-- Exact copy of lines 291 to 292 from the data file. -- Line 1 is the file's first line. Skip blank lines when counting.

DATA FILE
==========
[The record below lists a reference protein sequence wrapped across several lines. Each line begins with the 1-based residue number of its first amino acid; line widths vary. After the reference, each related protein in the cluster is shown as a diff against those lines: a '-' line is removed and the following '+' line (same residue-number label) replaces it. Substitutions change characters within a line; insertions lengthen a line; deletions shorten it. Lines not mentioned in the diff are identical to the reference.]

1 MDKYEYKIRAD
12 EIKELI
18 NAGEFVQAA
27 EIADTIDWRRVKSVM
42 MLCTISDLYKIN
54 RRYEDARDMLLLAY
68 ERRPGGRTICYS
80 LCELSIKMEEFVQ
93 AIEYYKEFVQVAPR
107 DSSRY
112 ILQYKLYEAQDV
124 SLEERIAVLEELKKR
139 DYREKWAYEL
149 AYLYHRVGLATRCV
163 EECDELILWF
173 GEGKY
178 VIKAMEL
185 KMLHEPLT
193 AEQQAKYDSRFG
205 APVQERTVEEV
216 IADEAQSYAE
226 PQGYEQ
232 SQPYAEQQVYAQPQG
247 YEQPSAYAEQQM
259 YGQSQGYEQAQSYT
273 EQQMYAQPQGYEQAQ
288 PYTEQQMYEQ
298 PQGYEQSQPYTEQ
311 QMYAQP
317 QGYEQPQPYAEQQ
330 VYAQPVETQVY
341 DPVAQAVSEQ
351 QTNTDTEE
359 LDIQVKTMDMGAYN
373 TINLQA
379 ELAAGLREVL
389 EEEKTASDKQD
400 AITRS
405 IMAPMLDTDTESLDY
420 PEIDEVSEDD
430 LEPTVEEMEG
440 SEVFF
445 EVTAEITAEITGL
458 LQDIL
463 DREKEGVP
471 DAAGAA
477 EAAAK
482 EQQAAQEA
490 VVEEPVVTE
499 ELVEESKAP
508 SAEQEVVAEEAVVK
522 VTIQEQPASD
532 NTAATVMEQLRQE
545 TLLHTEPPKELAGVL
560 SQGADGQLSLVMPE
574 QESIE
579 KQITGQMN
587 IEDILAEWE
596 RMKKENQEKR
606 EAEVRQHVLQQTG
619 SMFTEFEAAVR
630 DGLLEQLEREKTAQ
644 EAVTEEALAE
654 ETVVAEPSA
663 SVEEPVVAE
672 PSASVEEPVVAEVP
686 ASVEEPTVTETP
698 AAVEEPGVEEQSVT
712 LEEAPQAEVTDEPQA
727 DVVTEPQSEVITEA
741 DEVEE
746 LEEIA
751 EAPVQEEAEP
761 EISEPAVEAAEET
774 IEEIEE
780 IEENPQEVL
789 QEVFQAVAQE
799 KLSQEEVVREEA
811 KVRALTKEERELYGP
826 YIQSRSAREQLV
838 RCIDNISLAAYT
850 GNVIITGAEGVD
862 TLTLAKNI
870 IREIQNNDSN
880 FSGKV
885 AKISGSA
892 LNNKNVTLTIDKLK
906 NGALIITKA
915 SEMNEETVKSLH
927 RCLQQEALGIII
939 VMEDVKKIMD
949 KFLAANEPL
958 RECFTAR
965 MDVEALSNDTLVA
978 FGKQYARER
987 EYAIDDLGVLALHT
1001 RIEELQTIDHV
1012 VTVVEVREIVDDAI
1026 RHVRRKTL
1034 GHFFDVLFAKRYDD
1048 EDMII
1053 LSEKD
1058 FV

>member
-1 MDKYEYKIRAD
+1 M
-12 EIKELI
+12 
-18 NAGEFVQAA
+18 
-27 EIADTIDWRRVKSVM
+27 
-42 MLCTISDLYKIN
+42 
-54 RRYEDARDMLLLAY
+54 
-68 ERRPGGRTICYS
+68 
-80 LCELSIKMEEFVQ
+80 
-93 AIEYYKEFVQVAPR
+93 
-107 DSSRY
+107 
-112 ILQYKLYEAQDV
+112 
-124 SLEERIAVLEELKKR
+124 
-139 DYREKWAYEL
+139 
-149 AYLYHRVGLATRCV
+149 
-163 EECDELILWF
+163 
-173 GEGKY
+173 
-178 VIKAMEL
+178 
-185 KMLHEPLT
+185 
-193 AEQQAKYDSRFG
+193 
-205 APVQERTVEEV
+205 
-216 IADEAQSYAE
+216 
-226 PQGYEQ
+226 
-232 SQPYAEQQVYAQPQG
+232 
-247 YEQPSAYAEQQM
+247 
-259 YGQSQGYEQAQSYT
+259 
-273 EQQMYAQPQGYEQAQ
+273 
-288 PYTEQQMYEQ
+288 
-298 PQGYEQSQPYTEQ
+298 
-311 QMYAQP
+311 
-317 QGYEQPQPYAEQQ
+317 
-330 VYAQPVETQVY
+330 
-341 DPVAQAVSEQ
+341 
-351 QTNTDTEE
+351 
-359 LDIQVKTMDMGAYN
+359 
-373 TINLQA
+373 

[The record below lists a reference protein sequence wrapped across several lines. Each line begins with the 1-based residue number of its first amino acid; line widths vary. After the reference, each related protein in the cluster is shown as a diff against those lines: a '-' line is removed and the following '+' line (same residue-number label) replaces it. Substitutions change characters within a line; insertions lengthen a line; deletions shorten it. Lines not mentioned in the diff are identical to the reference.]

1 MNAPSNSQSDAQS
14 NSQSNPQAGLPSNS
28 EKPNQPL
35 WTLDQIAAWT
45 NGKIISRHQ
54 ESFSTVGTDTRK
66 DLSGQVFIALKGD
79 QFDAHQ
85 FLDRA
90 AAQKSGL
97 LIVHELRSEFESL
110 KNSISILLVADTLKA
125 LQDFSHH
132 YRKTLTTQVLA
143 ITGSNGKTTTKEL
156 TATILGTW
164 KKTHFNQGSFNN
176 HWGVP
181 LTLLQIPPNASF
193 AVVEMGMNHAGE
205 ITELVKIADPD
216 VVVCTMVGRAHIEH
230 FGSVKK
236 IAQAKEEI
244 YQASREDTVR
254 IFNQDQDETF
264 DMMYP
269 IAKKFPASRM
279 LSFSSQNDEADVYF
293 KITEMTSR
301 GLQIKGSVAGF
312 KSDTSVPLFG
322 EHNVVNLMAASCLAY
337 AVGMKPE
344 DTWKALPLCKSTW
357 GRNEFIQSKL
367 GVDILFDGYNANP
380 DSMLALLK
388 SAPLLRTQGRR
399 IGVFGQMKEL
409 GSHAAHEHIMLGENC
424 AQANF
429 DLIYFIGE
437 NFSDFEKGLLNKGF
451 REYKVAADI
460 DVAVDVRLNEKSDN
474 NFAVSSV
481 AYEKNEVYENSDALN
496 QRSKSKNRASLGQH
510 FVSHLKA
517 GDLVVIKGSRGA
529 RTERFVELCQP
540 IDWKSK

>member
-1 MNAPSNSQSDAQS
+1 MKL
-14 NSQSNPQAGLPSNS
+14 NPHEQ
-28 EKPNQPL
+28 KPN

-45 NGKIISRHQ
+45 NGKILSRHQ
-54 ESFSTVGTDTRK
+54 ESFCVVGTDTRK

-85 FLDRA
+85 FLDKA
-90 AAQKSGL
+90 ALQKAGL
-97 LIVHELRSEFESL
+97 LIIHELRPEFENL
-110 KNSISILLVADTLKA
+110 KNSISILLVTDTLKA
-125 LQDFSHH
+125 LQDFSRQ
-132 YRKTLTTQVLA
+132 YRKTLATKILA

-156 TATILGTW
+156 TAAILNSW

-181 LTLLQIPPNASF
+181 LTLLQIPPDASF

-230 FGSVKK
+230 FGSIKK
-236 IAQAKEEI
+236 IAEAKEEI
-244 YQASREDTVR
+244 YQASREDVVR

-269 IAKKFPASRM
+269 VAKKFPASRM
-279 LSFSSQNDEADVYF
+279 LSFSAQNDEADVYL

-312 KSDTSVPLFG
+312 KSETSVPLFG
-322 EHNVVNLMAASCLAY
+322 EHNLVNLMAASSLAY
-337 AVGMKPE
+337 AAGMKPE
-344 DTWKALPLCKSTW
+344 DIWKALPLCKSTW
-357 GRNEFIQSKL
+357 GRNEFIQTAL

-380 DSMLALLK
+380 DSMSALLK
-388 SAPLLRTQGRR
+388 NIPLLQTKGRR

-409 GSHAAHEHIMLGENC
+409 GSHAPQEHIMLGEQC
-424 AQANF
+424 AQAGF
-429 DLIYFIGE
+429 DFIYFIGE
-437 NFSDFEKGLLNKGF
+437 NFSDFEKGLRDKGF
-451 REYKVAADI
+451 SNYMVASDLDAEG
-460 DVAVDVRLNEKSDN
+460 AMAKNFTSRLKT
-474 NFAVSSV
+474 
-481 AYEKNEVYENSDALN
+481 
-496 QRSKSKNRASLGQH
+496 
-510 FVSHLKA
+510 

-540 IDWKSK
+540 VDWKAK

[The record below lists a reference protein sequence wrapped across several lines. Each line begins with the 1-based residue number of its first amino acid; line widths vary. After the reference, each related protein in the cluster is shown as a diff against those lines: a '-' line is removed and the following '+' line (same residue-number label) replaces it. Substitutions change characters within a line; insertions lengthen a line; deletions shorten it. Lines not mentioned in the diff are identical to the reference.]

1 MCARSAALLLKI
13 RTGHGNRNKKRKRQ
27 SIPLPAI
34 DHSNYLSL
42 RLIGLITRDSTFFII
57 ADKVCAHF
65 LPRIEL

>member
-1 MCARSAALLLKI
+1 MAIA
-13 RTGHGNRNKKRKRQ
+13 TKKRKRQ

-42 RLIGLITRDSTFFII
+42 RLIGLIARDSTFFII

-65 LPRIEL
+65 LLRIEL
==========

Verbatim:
-460 DVAVDVRLNEKSDN
+460 AMAKNFTSRLKT